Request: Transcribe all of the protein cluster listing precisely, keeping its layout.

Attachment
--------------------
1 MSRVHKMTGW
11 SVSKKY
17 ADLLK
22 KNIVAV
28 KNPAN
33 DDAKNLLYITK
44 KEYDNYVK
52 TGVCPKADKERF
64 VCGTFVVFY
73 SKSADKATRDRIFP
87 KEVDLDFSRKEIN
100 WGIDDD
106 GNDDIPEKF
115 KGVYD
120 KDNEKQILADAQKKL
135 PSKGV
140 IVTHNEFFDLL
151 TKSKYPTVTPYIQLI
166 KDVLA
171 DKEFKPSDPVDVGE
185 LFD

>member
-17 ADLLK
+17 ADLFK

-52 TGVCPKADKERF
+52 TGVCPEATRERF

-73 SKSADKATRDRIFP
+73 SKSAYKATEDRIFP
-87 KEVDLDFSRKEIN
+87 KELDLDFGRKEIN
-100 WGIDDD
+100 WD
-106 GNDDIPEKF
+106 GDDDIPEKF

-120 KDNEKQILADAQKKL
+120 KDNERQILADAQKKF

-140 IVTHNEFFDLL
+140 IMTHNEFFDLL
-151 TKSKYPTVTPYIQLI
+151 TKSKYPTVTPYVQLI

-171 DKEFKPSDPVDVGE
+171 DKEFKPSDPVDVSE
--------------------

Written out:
1 MSRVHKMTGW
11 SVSKKY
17 ADLLK
22 KNIVAV
28 KNPAN
33 DDAKNLLYITK
44 KEYDNYVK
52 TGVCPKADKERF
64 VCGTFVVFY
73 SKSADKATRDRIFP
87 KEVDLDFSRKEIN
100 WGIDDD
106 GNDDIPEKF
115 KGVYD
120 KDNEKQILADAQKKL
135 PSKGV
140 IVTHNEFFDLL
151 TKSKYPTVTPYIQLI
166 KDVLA
171 DKEFKPSDPVDVGE
185 LFD

>member
-17 ADLLK
+17 ADLFK

-52 TGVCPKADKERF
+52 TGVCPEATRERF

-73 SKSADKATRDRIFP
+73 SKSAYKATEDRIFP
-87 KEVDLDFSRKEIN
+87 KELDLDFGRKEIN
-100 WGIDDD
+100 WD
-106 GNDDIPEKF
+106 GDDDIPEKF

-120 KDNEKQILADAQKKL
+120 KDNERQILADAQKKF

-140 IVTHNEFFDLL
+140 IMTHNEFFDLL
-151 TKSKYPTVTPYIQLI
+151 TKSKYPTVTPYVQLI

-171 DKEFKPSDPVDVGE
+171 DKEFKPSDPVDVSE